Attendees at New York's Electric Zoo festival, crowded in front of the T-Mobile VIP area.
Photograph by Daniel Zuchnik — Getty Images
By Jen Wieczner
September 11, 2015

Companies used to be wary of sponsoring electronic dance music events; after all, the DJ-created genre (dubbed EDM) is often associated with warehouse raves and drugs—and attendees have recently died.

But at the Electric Zoo music festival that took place on New York’s Randall’s Island over Labor Day weekend—two years after the event was cancelled early due to two drug-related deaths—brands were visible everywhere. There was the T-Mobile (TMUS) VIP deck and lounge, and even a T-Mobile ferry (equipped with a DJ), with certain areas accessible only to the cellphone carrier’s customers. Deodorant brand Secret handed out samples, while Snapchat broadcasted live moments from the event to the app’s users.

The most popular swag at the three-day EZoo, however, seemed to come from Uber: Besides promoting its car-service app as a way of getting to and from the event, the technology company handed out plastic “Uber” sunglasses decorated with glowing blue lights that flickered in response to music and bass. (Uber has lately expanded its array of festival freebies to include staples such as sunscreen and beach balls as well as high-tech accessories.)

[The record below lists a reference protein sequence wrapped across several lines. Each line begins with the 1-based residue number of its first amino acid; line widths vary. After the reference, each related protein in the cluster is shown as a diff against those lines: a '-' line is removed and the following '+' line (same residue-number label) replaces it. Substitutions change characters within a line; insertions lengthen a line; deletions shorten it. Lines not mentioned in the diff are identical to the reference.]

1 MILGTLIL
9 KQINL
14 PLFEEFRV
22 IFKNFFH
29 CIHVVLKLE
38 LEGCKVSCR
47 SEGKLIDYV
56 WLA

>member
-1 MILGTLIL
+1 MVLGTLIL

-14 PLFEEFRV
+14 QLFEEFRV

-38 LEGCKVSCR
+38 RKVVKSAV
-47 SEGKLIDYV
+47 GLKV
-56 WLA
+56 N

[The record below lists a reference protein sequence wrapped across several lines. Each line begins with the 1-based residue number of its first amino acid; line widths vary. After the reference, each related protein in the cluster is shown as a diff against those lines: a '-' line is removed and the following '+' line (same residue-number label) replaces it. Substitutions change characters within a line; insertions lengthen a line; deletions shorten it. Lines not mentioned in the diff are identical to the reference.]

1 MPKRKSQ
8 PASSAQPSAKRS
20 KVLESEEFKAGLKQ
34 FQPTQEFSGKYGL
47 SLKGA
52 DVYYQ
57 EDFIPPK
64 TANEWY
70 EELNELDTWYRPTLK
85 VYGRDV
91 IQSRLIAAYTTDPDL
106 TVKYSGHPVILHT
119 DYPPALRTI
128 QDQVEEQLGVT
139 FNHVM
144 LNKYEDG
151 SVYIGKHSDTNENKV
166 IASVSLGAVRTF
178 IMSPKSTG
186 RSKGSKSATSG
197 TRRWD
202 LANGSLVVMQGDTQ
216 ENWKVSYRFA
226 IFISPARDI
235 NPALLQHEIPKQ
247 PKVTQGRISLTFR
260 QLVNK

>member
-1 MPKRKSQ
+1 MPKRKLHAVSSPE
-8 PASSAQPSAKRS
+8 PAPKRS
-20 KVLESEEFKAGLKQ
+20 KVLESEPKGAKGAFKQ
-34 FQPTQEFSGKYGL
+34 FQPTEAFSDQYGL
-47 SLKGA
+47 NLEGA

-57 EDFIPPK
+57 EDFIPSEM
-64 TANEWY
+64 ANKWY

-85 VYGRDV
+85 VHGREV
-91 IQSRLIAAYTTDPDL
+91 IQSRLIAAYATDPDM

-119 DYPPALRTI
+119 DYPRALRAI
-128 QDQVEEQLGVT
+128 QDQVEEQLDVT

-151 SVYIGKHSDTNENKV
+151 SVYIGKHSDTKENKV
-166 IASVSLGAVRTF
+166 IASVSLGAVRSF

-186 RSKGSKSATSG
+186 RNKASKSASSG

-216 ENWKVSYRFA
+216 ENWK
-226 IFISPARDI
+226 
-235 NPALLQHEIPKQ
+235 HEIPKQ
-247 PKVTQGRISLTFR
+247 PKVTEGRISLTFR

It wasn’t just the partygoers, though, who enjoyed the perks: DJs from the electronic music group Above & Beyond, who headlined Electric Zoo on Saturday, took an Uber to their set.

Above & Beyond, however, drew a line on the influence of the festival’s corporate sponsors. During their performance, the DJs posted a message on the giant LED screen behind them, saying that T-Mobile CEO John Legere had asked to choose a song for them to play. “We told him we don’t do requests,” Above & Beyond said in another onscreen message.

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